Lower Hutt rolls out the welcome mat for the world’s largest Tokelau Festival

Hutt City written in dark blue with a representation of the river between Hutt and City. In smaller dark blue text below is Te Awa Kairangi. The logo is presented on a mid-blue background with light blue topographical markings. banner image

Published: 28 March 2024

Te Awa Kairangi ki Tai – Lower Hutt welcomes the return of the largest Tokelau festival in the world after a Covid-disrupted break of seven years.

The four-day Tokelau Easter Festival – which celebrates Tokelauan culture and sport – starts on Good Friday and runs through to Easter Monday.

Around 3000 people a day, from as far away as Auckland and Rotorua, will attend the event which has a theme of Ko te Tupulaga a Tokelau, ko te lumanaki o Tokelau – Our Tokelau young people are the future leaders of Tokelau.

The Tokelau Festival was hatched in the 1970s. Over the past 50 years it has grown in size, status and importance to become the behemoth it is today.

The festival’s uniqueness is guaranteed with it being the only Tokelau festival which brings together people from all four Tokelau atolls: Olohega; Fakaofo, Nukunonu; and Atafu.

Festival participants will immerse themselves in Tokelauan traditions, dance and music, as well as embracing the cultural jewel that is the Tokelau language.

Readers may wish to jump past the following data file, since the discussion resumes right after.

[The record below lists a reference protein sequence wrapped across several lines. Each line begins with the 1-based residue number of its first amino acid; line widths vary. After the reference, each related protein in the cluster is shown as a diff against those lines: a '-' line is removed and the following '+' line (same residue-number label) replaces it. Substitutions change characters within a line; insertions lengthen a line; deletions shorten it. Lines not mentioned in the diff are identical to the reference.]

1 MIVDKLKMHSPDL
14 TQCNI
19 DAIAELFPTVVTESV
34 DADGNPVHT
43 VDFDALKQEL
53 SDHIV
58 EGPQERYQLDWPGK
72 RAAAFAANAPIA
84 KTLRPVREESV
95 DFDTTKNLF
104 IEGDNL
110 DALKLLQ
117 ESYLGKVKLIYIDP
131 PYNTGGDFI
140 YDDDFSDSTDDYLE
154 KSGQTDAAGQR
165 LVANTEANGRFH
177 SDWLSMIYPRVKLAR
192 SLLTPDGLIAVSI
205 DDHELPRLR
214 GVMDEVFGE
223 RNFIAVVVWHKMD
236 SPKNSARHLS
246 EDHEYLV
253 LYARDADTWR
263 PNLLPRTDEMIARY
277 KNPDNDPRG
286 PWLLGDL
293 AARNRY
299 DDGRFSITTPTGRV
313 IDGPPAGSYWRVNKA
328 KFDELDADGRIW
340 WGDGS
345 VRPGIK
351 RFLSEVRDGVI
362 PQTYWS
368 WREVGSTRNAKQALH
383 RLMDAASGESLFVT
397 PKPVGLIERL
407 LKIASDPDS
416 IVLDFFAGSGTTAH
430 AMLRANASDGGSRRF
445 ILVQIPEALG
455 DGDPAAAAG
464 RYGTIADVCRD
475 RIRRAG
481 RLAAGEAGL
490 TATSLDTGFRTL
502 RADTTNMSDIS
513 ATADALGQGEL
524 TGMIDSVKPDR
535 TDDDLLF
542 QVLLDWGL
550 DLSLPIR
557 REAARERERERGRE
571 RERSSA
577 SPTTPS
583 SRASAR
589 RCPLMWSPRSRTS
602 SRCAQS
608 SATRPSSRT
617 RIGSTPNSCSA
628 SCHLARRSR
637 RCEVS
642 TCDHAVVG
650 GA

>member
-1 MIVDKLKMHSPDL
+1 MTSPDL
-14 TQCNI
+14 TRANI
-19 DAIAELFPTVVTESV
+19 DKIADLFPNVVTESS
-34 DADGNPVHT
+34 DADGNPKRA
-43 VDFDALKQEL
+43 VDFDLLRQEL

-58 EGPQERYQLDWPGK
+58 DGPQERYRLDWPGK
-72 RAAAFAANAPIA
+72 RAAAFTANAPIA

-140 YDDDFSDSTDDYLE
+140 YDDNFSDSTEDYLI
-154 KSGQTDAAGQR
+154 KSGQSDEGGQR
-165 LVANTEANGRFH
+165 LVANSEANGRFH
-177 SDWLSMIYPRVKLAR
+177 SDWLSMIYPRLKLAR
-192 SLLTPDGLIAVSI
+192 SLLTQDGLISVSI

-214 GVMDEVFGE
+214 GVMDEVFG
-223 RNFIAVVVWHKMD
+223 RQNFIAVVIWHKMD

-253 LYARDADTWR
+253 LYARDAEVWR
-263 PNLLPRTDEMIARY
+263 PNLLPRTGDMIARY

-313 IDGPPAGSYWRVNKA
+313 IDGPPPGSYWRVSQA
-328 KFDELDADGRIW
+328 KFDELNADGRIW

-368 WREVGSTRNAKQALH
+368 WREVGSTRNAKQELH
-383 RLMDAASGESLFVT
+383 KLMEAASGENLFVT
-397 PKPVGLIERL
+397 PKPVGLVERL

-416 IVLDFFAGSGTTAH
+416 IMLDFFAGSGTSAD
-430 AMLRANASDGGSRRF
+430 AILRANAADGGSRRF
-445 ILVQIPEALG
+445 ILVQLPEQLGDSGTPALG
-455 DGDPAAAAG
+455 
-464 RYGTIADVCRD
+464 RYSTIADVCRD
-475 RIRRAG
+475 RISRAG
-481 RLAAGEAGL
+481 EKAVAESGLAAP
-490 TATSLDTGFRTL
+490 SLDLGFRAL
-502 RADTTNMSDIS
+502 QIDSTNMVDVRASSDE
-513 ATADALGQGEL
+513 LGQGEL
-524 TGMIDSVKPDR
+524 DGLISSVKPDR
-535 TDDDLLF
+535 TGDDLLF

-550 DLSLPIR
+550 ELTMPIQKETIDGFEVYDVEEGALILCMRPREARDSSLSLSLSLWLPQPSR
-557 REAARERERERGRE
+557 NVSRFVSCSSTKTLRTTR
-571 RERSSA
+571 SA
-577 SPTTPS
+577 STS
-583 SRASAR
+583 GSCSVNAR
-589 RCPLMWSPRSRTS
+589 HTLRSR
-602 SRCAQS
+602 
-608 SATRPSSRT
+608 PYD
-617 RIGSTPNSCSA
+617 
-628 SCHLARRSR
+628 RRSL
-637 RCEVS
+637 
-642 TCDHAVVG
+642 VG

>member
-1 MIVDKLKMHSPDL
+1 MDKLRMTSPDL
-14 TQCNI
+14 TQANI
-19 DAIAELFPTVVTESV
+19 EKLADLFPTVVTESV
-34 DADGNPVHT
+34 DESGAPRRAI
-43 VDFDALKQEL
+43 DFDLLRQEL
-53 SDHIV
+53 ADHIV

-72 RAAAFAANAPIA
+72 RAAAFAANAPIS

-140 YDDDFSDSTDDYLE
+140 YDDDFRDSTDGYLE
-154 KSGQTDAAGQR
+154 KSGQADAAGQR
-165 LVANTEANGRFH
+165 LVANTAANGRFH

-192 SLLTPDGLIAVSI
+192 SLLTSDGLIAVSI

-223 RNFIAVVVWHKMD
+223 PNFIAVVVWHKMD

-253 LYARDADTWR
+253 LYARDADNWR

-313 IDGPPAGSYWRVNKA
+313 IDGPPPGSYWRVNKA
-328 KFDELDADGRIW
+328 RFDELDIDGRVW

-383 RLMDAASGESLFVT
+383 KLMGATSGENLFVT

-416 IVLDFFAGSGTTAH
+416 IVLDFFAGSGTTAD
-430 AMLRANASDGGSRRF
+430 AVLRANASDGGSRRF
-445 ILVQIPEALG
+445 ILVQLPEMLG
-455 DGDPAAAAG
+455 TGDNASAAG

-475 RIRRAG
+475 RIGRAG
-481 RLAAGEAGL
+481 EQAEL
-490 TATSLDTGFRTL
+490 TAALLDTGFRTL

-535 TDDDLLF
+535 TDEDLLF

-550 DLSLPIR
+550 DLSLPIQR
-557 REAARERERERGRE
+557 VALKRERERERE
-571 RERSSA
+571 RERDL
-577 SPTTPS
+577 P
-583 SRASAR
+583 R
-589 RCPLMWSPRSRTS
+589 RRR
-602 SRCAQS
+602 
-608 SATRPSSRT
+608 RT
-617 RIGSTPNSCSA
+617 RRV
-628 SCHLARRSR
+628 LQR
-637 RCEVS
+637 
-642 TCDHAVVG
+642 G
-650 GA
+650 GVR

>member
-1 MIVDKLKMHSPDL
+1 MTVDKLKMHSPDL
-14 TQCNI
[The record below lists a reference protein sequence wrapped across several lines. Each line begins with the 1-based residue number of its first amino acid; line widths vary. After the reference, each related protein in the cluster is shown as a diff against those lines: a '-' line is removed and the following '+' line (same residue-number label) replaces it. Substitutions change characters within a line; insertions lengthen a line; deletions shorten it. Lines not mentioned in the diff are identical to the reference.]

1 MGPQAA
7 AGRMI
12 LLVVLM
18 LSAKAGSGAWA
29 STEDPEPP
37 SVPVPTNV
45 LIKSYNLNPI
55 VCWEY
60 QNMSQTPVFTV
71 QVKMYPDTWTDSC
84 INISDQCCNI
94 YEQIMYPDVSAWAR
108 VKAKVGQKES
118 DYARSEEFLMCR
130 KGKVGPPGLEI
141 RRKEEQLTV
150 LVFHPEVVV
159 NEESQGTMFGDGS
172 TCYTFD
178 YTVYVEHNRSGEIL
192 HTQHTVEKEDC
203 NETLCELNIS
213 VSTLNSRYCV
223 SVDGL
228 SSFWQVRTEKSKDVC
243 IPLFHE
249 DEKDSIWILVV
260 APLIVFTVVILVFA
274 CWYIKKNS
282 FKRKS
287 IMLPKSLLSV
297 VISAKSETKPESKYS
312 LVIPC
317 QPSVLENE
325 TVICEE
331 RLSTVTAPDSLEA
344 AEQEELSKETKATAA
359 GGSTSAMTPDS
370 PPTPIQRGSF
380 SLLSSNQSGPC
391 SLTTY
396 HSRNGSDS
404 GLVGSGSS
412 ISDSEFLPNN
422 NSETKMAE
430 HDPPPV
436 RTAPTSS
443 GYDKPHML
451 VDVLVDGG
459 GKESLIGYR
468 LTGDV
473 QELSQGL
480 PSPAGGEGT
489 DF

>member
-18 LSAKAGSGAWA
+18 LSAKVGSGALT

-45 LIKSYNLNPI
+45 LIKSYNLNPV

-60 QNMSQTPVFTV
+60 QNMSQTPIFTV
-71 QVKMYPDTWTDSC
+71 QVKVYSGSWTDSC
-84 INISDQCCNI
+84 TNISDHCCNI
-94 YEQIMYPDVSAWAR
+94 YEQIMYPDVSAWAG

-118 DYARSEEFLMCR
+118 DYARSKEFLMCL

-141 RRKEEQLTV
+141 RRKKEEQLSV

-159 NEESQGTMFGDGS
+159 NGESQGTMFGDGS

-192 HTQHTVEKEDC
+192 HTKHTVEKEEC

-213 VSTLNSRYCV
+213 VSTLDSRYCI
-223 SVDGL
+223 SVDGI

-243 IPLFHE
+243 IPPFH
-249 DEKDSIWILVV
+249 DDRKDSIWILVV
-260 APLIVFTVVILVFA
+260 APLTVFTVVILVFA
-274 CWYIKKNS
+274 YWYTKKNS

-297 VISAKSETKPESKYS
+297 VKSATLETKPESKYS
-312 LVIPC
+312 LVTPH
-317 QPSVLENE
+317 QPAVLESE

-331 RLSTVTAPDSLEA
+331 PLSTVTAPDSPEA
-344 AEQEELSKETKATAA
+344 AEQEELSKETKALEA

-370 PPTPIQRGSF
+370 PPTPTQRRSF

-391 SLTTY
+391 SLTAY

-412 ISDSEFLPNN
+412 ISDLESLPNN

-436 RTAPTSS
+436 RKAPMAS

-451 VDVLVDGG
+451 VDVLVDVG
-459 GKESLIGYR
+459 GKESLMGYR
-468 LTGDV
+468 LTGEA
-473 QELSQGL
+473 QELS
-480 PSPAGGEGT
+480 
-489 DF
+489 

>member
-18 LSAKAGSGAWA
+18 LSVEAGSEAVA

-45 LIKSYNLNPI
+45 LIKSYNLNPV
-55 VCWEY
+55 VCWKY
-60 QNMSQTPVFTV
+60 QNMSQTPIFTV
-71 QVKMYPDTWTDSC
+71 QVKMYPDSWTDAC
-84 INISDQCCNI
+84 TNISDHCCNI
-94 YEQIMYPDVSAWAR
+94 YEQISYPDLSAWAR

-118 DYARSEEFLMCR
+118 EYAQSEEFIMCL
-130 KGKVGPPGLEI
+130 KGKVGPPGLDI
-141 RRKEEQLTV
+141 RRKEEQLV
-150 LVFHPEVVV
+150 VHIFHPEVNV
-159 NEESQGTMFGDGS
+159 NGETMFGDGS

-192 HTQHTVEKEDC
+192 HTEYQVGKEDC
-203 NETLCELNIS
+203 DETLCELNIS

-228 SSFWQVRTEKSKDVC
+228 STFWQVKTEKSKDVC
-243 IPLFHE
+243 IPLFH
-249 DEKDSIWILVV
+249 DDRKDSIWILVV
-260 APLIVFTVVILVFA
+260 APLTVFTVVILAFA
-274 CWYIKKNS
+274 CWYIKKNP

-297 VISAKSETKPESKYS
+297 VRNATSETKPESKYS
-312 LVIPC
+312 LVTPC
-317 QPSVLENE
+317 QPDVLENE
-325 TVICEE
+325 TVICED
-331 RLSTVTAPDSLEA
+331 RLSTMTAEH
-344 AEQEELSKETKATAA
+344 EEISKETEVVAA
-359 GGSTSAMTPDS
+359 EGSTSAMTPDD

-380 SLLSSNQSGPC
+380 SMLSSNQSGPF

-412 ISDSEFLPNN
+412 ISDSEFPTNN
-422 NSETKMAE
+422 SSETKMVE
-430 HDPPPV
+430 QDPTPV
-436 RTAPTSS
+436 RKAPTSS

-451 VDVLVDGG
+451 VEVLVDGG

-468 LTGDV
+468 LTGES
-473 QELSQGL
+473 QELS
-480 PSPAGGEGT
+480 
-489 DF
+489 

The festival is hosted by malo ni Tokelau Hutt Valley Marlins. President Ake Pereira says our theme, 'Ko te Tupulaga a Tokelau, ko te lumanaki o Tokelau,' encapsulates our festival's focus on empowering Tokelauan youth as leaders.

“We're hounored to have the Ulu o Tokelau, Afioga Aliki Faipule, Alapati Tavite, and Tokelauan Gold Medalist Ilai Elekana Manu as keynote speakers. Notable Tokelau Youth will also speak, alongside esteemed Masters of Ceremonies like Pelenato Sakalia, CEO of Moana Pasifika and well-known actor, Semu Filipo.

“With community mobilisation and support from our partners, this event will be memorable, honouring our elders, parents, and youth. Malo te pikitakau mo tenei moemitiga mo Tokelau."

At the heart of the event is the Walter Nash Centre in Taitā which will host the opening ceremony at noon on Friday 29 March. The venue will also host the Tokelau Cultural Dance Showcase, the Kaiga Wellbeing Expo and the closing ceremony. Various sporting events -   basketball, netball, rugby league and Tag – will be held at venues across Lower Hutt, including Fraser Park Sportsville.

It’s expected to boost the local economy by more than $1 million.

Lower Hutt Mayor Campbell Barry says the welcome mat has been laid out for the Tokelauan community.

“The Tokelau Easter Festival was severely disrupted during the pandemic so we are delighted that we can welcome it back for the first time since 2017.

“Lower Hutt will come alive with colour and sound of Tokelau over Easter, adding vibrancy, fun and a huge shot of culture to the city. Malo te aofia mai – welcome to you all.”

About 8600 Tokelauans live in Aotearoa New Zealand, with the majority living in the Wellington region. There are around 1500 living in Tokelau.

The Tokelau Easter Festival will be live streamed. You can view it here.